DanAyo's picture
DanAyo

I don’t ever remember baking a bread with a thin crackly crust, so I have no experience there. But I sure would love to...

Wished I wouldn’t have blown the BBGA Team USA Baggy. The formula is intriguing. I haven’t gotten to taste them yet, but will post when I do.

Glad to hear you are joining in.

Danny

DanAyo's picture
DanAyo

I used Jim’s favorite formula from the Team USA 2008 Baguette Competition. I was intrigued with the fact that it uses 2 pre-ferments (SD & poolish) totaling 43.3% PPF. Haven’t tasted them yet but expect intense flavor from these.

This turned out to be the Bake from Hell! 

  • During the second phase of the dough development, the mixer refused to start. Unable to troubleshoot the problem I elected to finish off by hand. NOTE - later learned the ground fault receptacle had tripped. Problem averted.
  • The dough was developed (in mixer) before remembering that  the yeast, salt, and malt was left out. Had a heck of a time incorporating.  Decided to use lamination to facilitate addition of omitted ingredients. This required a little extra water. 
  • Forgot to preheat the oven, which delayed the completion of the final proof. Thank God, after these debacles things smoothed out :D

They were baked 2 at a time with various oven and steam settings. I went longer lengths on 3 of them this time. The dough was loaded side ways on an improved 22” board. The loading process went off without a hitch. I foresee long baguettes in my future. 22” would be a “legit” baguette.

NOTE - All breads were baked 2 at a time. Bake #1 & 2, followed by Bake #3 & 4.  The following setting were used for all 4 breads.  485F, pre-steamed oven for 1 1/2 min - on the middle rack, and used no parchment. Variations are listed below.

Bake #1 & #2
Steamed 3 min after loading dough (NOTE - after 3 min the oven spring was very noticeable) - the dough were loaded side ways on a custom cut stone to facilitate the long length - Baked 16 min - Internal temp 208F

*** All Crumb Shots will be posted after the breads are sliced. The neighbors are getting "happy feet".




 Bake #3 & #4

Steamed 2 min after loading dough - Baked 14 min - Internal temp 207F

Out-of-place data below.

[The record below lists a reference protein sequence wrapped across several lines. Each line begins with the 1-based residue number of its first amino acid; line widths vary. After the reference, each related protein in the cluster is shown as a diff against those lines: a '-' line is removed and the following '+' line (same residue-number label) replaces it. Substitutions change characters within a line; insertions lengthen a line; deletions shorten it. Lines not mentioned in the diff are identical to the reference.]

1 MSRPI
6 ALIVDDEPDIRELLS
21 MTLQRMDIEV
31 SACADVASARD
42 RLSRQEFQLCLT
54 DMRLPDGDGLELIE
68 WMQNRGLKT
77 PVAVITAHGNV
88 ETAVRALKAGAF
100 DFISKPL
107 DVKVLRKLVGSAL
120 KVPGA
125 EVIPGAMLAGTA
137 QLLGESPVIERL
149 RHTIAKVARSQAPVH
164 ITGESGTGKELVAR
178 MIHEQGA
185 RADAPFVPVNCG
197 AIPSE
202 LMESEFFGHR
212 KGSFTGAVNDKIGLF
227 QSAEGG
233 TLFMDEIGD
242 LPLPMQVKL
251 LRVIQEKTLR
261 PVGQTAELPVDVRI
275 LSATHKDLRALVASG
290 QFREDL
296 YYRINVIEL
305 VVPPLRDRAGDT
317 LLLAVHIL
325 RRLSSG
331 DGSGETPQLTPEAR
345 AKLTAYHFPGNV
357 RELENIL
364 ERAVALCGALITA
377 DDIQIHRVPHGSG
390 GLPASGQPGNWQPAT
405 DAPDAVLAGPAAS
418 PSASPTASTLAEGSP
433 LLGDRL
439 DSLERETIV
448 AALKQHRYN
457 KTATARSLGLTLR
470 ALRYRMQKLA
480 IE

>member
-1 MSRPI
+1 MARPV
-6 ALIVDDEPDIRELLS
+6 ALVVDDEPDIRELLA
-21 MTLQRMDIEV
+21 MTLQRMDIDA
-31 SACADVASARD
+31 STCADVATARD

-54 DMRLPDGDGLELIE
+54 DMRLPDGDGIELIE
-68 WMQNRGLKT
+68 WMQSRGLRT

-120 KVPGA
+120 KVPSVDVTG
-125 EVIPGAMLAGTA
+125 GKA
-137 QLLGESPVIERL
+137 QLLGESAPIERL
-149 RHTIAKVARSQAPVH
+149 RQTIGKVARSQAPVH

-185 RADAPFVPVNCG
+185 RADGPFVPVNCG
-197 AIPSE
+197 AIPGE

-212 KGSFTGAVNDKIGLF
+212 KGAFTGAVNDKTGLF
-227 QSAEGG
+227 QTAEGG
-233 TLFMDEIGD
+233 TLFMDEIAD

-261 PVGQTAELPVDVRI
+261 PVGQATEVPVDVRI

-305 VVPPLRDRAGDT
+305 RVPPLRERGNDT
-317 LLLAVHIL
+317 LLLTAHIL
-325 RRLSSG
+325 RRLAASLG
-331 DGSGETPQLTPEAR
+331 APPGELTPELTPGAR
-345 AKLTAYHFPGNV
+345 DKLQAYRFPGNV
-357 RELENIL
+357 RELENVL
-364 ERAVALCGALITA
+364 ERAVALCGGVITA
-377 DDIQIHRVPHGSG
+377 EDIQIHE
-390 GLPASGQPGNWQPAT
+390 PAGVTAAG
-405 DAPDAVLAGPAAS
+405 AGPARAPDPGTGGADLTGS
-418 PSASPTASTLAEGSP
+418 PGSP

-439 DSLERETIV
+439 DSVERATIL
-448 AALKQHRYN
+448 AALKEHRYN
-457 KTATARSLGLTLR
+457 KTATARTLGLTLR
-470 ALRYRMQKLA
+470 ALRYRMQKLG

I got to taste this one
. Keep in mind many things were very wrong with this bread. I liked this one less than the first and second bakes. All three bakes used different formulas. So far, Alan’s SD formula (posted in the original post) takes the taste honors.

 



After all of the problems with this batch, I am thrilled they came out at all. The diastatic malt is a great aide for crust browning. A little goes a long way.

Danny

 

gavinc's picture
gavinc

 

This challenge lived up to its name as I had never baked baguettes using a sourdough before nor had I ever used a stiff levain.

My approach was to be true to the Hamelman formula, however, DanAyo recommended from experience, an increase in hydration from 68% to 72% for people who mill their own whole-wheat and whole-rye flour. This was a good suggestion that I adopted. The bread flour I used for this bake is 11.5% protein, and I milled the whole rye and  whole wheat ingredients.

My regular liquid levain is based on white flour at 125% hydration. However, this formula calls for a stiff levain of 60% hydration. So out with Excel spreadsheet and calculated the conversion; a liquid levain to a stiff levain. I let the stiff levain mature at room temperature, about 21°C for 12 hours.

To convert my liquid levain (125% hydration) to a stiff levain (60% hydration)

 

Liquid levain

225g

    

Bread flour

108g

    

Water

 

0

    
 

Total

333g

    

 

That was far too much for my immediate use. Next time I will halve the amount. I guess that is the price of entry into this experiment.

The second build of the levain is at 60% hydration with 20% culture seed from my new stiff levain. I let this mature at room temperature for 12 hours. We are in winter where I live and our house temperature drops to around 17°C/63°F overnight, so I let it go an extra 2 ½ hours after the heater was turned on.

I calculated the final dough weight for 680 grams so I could bake two 340 gram baguettes as that’s the size limit of my oven and pizza stone.

Bulk fermentation for 2 ½ hrs at 24°C/75°F with two letter folds at 50-minute intervals. Then scale and pre-shape, bench rest for 20 minutes. Shape into baguettes and place into folded baker’s linen seam side up. Proofed at 24°C/75°F for 2 ½ hrs. I didn’t retard in the refrigerator.

I inverted the baguettes onto a wooden peel and loaded then into a pre-steamed oven. Baked at 238°C/460°F for 15 minutes, then lowered to 215°C/420°F for the last 10 minutes.

Tasting: My wife is the harshest of adjudicators, and her comment was “Wow! Best Baguette ever. Full of flavour with the wheat taking centre stage”. I guess it won’t be the last I bake these.

Thanks for the opportunity to extend my skills.

Cheers,

 

Gavin.

 

 

 

 

 

 

Benito's picture
Benito

Wow Gavin, those are amazing!  You even got good ears on them too.